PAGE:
Cybergun, listed on the French exchanges, is an interesting situation.
It makes replica air guns, under licence to brands such as Beretta, Smith & Wesson, Colt etc., for the benefit of the collector, toy, and paint-ball game markets. These are not large markets, and Cybergun dominates them. Naturally, its sales are concentrated in the United States.
Up until the year ending March 2010, things were going as one would expect: growth (22.5% CAGR), healthy RONIC (44.5%), and all the rest of it.
And then, for some reason known only to the CEO, whose family owns 44% of the business, Cybergun decided that it might as well branch out into shoot-‘em-up video games, too. Of course, any link between physical guns and video games is extremely tenuous – the markets, distribution channels, manufacturing processes, supply chains, are all different. Inevitably, therefore, the capital invested in this drive into software was wasted – heavy capex in 2010 and heavy goodwill write-downs in 2012.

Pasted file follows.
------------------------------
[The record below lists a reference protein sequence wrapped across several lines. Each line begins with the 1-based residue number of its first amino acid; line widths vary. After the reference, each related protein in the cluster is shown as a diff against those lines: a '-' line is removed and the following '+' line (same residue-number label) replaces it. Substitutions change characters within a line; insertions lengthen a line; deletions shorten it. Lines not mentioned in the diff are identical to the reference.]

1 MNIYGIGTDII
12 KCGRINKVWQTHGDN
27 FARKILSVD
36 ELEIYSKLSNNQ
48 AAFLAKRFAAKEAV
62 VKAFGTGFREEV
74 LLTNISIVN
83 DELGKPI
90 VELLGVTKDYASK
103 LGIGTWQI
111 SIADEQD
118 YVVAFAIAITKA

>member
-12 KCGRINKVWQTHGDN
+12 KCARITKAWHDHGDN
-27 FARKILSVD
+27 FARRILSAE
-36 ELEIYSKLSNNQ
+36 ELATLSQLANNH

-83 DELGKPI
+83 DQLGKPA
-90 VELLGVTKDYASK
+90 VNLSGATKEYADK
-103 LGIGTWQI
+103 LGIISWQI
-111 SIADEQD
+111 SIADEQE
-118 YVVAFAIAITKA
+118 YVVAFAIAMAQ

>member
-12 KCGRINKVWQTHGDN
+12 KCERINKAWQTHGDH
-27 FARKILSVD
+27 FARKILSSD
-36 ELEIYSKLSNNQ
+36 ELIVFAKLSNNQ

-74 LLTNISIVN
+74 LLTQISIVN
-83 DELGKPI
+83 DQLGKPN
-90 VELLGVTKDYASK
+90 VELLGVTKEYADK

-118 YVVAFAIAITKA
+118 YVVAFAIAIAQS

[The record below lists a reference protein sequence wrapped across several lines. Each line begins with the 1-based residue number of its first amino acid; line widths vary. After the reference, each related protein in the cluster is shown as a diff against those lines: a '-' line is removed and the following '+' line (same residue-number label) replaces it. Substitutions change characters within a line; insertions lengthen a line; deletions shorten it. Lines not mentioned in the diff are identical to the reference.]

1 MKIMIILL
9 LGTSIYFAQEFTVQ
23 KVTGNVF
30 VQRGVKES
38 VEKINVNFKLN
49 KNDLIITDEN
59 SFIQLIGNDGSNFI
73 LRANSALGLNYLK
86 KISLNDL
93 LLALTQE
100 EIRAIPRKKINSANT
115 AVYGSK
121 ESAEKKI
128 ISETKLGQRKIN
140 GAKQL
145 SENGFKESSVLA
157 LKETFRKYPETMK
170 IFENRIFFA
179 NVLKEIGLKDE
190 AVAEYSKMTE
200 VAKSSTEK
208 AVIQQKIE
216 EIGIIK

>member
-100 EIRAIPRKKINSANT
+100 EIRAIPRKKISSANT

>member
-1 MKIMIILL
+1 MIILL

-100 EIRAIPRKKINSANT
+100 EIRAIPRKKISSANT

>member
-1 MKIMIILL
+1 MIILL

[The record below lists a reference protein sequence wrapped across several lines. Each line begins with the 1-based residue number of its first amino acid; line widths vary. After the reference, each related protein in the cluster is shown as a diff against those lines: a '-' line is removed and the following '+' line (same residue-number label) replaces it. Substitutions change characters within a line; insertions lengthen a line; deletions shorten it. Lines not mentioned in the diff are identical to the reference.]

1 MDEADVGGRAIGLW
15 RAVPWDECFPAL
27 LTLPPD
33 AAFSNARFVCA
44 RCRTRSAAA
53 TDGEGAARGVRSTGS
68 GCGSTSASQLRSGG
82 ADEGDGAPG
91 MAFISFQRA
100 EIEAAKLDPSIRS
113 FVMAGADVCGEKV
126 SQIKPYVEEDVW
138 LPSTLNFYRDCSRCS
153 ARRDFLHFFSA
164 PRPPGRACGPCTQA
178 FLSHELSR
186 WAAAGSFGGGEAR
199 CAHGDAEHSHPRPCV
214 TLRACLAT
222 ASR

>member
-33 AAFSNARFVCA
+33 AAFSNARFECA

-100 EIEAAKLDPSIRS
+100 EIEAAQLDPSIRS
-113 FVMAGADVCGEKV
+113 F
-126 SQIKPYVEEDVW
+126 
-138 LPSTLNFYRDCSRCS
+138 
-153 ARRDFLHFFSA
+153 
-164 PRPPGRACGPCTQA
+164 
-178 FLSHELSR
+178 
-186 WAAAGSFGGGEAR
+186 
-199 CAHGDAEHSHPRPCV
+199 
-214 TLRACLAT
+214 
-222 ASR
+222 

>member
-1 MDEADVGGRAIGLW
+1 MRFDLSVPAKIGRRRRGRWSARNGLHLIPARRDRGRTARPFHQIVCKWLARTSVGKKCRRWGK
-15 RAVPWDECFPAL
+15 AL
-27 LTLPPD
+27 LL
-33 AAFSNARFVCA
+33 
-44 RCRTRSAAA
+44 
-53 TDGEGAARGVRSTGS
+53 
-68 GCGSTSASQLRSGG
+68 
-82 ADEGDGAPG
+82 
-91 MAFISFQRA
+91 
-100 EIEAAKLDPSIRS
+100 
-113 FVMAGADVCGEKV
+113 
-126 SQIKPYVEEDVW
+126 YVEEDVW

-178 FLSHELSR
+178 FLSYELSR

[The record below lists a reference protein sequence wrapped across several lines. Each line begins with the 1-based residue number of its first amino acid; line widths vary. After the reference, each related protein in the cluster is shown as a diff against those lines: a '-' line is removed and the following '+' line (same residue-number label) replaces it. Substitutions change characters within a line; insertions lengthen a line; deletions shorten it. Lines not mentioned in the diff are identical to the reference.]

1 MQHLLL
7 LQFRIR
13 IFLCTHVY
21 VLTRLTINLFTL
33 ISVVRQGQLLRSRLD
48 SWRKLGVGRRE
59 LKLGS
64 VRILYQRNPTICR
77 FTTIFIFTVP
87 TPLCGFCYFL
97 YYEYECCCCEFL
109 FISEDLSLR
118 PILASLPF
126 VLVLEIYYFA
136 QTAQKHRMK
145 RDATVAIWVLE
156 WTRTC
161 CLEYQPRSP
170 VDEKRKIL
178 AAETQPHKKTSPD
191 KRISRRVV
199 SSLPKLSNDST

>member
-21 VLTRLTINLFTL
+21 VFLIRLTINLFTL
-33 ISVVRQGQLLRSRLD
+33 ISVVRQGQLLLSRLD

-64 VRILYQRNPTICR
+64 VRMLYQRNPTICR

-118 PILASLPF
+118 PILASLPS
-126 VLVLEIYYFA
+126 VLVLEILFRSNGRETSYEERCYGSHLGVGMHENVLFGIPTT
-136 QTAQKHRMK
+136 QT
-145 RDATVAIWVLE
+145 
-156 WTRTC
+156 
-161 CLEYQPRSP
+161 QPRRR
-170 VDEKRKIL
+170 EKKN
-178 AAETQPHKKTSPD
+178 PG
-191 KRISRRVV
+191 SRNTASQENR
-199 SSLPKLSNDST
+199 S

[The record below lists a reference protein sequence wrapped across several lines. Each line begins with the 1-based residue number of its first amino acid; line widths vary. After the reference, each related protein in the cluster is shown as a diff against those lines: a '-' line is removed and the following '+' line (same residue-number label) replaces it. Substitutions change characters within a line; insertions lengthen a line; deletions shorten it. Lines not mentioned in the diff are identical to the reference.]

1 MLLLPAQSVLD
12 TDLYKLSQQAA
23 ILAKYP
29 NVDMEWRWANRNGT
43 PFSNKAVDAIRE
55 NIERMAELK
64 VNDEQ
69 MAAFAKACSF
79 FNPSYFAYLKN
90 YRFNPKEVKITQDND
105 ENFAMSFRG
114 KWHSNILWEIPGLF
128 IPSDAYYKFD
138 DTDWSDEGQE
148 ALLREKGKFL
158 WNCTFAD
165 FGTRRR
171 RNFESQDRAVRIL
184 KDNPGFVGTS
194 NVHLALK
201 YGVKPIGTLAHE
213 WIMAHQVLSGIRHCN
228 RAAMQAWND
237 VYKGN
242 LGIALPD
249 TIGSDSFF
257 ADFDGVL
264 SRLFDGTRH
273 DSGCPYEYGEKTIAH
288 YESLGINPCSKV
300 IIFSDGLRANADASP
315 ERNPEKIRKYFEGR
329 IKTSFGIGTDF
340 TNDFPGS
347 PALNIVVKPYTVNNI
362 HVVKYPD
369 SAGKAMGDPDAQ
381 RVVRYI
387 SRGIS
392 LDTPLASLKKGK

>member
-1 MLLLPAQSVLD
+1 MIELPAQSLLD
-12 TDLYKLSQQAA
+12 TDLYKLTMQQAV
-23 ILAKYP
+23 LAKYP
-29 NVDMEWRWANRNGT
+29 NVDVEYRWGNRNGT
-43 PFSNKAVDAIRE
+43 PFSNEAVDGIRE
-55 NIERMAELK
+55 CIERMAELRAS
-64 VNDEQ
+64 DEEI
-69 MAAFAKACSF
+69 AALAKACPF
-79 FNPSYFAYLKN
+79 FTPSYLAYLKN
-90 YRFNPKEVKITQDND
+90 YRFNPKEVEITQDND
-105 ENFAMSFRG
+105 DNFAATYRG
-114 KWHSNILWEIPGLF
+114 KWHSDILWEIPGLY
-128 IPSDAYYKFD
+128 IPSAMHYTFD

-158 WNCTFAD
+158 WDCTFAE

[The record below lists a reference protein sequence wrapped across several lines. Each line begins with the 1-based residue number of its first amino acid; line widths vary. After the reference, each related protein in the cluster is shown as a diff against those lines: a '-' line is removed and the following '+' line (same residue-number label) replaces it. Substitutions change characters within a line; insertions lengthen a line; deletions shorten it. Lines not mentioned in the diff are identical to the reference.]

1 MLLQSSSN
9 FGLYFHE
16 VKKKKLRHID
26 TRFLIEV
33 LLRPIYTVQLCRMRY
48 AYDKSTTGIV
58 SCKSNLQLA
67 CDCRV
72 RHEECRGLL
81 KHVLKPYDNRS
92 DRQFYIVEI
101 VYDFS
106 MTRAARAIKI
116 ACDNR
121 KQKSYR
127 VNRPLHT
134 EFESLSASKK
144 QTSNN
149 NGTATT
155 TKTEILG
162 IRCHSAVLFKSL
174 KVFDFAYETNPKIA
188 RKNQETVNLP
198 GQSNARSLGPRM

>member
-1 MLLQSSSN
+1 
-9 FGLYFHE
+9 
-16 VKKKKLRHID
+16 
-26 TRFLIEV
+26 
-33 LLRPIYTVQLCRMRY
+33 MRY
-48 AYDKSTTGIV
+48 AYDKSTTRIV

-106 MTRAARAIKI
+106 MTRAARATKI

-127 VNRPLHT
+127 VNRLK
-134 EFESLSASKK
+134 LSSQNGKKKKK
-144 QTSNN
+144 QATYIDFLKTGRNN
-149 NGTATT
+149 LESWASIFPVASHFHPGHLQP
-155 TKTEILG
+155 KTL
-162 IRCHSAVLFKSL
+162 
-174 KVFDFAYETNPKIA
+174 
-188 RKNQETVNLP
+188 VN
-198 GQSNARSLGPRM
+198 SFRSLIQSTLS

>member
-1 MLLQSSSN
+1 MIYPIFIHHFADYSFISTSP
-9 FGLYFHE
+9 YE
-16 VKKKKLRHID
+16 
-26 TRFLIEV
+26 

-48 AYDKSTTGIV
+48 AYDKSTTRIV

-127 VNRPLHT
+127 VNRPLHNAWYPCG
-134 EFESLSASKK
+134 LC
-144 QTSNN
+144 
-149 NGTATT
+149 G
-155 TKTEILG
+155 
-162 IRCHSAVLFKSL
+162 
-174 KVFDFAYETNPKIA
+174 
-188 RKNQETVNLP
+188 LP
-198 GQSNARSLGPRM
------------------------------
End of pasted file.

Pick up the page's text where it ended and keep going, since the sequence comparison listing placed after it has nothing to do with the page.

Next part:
The company has now rethought the rush of blood to the head and is, contra Hornby, washing its hands of its noncore activities. Unpleasant for longstanding shareholders (the equity raise that financed the foray into video games came at their expense), but, now that the lesson has been learned the hard way, perhaps an attractive opportunity for new shareholders.
At a 10% discount rate, the underlying earning power value of the replica gun business is about EUR 11 per share, four times the current share price. Growth should add substantial additional value. The leverage is worth thinking about, however.